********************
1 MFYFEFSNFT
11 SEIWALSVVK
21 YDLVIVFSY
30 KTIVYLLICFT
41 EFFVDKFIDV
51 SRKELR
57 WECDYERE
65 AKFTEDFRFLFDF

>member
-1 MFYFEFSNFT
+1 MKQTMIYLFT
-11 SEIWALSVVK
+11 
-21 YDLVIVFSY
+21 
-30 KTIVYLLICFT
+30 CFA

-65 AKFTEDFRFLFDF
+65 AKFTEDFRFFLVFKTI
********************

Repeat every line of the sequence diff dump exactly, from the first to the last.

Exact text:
1 MFYFEFSNFT
11 SEIWALSVVK
21 YDLVIVFSY
30 KTIVYLLICFT
41 EFFVDKFIDV
51 SRKELR
57 WECDYERE
65 AKFTEDFRFLFDF

>member
-1 MFYFEFSNFT
+1 MKQTMIYLFT
-11 SEIWALSVVK
+11 
-21 YDLVIVFSY
+21 
-30 KTIVYLLICFT
+30 CFA

-65 AKFTEDFRFLFDF
+65 AKFTEDFRFFLVFKTI